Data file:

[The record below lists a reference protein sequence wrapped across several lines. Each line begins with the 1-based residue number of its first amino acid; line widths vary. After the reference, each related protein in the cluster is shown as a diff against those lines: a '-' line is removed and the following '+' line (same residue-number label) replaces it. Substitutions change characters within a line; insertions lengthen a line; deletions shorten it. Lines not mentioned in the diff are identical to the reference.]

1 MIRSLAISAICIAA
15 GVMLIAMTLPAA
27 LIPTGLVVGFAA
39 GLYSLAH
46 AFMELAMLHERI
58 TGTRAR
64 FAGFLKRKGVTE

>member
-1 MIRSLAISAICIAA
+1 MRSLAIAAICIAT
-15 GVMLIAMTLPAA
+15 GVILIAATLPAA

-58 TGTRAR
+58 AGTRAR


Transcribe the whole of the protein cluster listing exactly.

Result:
[The record below lists a reference protein sequence wrapped across several lines. Each line begins with the 1-based residue number of its first amino acid; line widths vary. After the reference, each related protein in the cluster is shown as a diff against those lines: a '-' line is removed and the following '+' line (same residue-number label) replaces it. Substitutions change characters within a line; insertions lengthen a line; deletions shorten it. Lines not mentioned in the diff are identical to the reference.]

1 MIRSLAISAICIAA
15 GVMLIAMTLPAA
27 LIPTGLVVGFAA
39 GLYSLAH
46 AFMELAMLHERI
58 TGTRAR
64 FAGFLKRKGVTE

>member
-1 MIRSLAISAICIAA
+1 MRSLAIAAICIAT
-15 GVMLIAMTLPAA
+15 GVILIAATLPAA

-58 TGTRAR
+58 AGTRAR